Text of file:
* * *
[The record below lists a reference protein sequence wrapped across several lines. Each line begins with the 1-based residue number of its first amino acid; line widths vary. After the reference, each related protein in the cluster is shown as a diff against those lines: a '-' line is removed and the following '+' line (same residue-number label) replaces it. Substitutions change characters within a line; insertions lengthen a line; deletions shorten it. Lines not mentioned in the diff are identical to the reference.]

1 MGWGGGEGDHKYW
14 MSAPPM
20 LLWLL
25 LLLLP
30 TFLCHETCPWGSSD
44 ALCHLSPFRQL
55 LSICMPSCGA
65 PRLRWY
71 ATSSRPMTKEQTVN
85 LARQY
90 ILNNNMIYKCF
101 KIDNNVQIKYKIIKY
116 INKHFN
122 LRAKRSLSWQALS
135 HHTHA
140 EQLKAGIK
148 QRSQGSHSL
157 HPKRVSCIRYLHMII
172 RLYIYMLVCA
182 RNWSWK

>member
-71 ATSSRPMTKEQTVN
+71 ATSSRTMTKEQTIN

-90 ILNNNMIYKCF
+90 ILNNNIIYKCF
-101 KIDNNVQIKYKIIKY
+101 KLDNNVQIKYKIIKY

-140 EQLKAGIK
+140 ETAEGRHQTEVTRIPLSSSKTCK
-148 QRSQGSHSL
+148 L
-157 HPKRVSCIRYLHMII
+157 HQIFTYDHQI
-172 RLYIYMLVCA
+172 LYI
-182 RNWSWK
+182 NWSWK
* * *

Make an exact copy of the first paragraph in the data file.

[The record below lists a reference protein sequence wrapped across several lines. Each line begins with the 1-based residue number of its first amino acid; line widths vary. After the reference, each related protein in the cluster is shown as a diff against those lines: a '-' line is removed and the following '+' line (same residue-number label) replaces it. Substitutions change characters within a line; insertions lengthen a line; deletions shorten it. Lines not mentioned in the diff are identical to the reference.]